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mango salad with rhubarb ginger dressing + chili almonds

mango salad with rhubarb ginger dressing + chili almonds // the first messmango salad with rhubarb ginger dressing + chili almonds // the first messrhubarb // the first messmangoes // the first mess
It is surprisingly hard to make a house feel like a home. I’ve been cooking more and actually using our kitchen, which has been helpful. We inadvertently had our first dinner guest last weekend–a friend of both of ours that I ran into while frantically trying to make it into a Starbucks for the last 10 minutes of Frappuccino happy hour (TM) (I know, I’m bad to the bone). We had plans for curry and there was a fresh case of beer in the fridge, so it was one of those last minute “Why not?” kind of things that feels easy to say yes to in the waning hours of a sunny weekend afternoon. I think setting a pace and mindset to have our people over for meals more often is what’s going to tip this living situation into certified home-dwelling territory.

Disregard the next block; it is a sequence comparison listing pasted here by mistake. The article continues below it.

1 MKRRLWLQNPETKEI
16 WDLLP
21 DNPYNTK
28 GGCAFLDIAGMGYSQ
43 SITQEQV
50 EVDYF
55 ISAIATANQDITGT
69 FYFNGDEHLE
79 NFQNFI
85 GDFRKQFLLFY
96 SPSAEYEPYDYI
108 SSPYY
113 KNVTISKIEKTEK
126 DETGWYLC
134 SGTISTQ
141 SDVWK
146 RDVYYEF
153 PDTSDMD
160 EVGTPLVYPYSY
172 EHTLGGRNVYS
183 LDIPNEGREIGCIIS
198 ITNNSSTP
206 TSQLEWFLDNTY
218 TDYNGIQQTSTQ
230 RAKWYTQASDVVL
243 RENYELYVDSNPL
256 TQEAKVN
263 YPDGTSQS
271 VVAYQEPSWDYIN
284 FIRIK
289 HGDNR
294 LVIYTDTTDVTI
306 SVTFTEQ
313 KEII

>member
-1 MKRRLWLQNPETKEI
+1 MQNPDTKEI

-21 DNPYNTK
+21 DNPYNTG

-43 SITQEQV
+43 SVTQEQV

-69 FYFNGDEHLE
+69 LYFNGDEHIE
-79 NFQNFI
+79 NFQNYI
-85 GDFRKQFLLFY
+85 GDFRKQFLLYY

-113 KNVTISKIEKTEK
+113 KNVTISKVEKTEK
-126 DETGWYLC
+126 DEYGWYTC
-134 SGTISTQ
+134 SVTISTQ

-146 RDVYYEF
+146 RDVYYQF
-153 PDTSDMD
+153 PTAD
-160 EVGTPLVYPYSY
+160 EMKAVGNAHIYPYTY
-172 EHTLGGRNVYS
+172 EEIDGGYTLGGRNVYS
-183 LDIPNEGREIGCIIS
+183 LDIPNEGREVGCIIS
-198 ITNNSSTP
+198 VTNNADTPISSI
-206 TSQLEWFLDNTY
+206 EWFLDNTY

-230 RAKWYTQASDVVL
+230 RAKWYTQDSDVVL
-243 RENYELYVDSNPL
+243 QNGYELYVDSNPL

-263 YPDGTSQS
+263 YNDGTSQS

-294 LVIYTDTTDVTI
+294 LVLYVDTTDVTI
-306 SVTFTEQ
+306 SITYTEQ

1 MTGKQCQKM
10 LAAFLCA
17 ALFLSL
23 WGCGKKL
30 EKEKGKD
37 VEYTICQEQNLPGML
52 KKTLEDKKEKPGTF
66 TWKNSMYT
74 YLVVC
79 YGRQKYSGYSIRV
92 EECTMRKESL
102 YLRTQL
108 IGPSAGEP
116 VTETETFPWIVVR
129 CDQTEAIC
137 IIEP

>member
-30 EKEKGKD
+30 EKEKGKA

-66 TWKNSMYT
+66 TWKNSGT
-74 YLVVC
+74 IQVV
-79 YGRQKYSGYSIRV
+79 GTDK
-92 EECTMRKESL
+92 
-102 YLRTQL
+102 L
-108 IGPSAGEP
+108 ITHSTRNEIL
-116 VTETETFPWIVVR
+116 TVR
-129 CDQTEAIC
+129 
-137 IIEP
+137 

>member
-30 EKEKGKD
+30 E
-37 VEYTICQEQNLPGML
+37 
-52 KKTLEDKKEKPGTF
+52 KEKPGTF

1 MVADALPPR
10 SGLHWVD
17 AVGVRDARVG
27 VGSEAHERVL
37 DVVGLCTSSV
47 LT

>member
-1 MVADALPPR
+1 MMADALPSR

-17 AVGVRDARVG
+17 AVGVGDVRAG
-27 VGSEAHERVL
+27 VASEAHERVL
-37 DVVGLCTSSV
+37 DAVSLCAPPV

So with that, my family’s coming by this weekend for a little dinner. I’m excited to make them a bunch of things I know they’ll love. There’ll be chocolate cream pie, some kind of panzanella, lots of vegetables, salt and vinegar grilled potatoes–all the good things really. My mum is here all the time helping me with any given project, so it’ll be nice to see her just sitting and relaxing at my table with a plate of food for once–and most especially on that pie. For a Mother’s Day thing, it’s great in the obvious ways, but I want to be doing this sort of gathering ’round more often. I’ve wrote here about how tough and motivated my mum is before, but in this noticeably busier season of life, her strength and inner drive has been particularly inspiring. Where I tend to get overwhelmed and start wondering what the point of it all really is, she pushes on, reminding me of the good graces in our day-to-day all the while.